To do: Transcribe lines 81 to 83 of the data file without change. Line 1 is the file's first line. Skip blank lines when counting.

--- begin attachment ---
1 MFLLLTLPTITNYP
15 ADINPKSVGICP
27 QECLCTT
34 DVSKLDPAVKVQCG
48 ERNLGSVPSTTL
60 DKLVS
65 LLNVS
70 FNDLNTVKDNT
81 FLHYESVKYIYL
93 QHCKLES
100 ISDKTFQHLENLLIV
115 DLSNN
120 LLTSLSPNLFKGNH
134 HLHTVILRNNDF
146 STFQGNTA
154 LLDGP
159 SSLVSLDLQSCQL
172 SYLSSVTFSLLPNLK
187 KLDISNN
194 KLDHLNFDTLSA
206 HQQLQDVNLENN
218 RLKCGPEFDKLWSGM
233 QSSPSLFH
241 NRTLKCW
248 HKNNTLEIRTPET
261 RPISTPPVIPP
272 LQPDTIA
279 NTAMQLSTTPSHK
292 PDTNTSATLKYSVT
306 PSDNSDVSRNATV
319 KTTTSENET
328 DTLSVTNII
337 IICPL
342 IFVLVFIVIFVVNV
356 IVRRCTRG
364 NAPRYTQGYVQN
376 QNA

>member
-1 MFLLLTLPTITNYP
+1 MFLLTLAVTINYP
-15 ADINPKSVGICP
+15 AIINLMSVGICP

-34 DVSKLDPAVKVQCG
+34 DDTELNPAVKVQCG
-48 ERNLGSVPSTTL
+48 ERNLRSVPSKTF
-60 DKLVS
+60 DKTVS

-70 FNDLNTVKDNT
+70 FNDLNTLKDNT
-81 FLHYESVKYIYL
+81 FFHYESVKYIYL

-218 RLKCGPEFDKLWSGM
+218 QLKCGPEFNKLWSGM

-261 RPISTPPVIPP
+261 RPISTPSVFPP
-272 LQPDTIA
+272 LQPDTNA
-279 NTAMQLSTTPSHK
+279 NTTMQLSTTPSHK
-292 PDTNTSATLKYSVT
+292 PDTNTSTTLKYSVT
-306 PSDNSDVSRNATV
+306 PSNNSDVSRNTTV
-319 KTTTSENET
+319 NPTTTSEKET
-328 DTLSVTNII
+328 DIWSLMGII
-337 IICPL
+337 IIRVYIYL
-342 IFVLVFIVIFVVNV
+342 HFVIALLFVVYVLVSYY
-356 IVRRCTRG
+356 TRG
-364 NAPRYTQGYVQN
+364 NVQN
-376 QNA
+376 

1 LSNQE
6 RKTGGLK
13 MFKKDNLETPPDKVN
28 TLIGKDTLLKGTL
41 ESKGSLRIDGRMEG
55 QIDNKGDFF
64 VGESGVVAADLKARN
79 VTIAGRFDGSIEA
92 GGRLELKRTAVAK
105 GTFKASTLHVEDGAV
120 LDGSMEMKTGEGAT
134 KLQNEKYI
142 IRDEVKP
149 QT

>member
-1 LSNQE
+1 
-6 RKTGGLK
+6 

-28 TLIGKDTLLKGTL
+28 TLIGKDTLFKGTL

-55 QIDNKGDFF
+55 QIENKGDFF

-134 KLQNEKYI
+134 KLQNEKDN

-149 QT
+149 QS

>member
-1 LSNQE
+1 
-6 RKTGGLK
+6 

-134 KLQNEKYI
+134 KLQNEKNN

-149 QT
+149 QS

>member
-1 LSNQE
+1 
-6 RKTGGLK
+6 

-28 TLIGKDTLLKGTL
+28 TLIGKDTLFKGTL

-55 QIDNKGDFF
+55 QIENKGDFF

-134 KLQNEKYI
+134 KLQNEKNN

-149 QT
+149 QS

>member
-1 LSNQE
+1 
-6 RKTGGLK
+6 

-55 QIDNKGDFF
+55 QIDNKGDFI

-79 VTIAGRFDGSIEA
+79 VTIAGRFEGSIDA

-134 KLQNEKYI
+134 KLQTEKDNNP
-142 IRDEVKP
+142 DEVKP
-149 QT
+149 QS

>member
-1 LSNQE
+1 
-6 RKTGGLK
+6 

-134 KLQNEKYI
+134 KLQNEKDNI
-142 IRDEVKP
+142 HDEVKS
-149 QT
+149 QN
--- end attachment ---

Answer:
13 MFKKDNLETPPDKVN
28 TLIGKDTLLKGTL
41 ESKGSLRIDGRMEG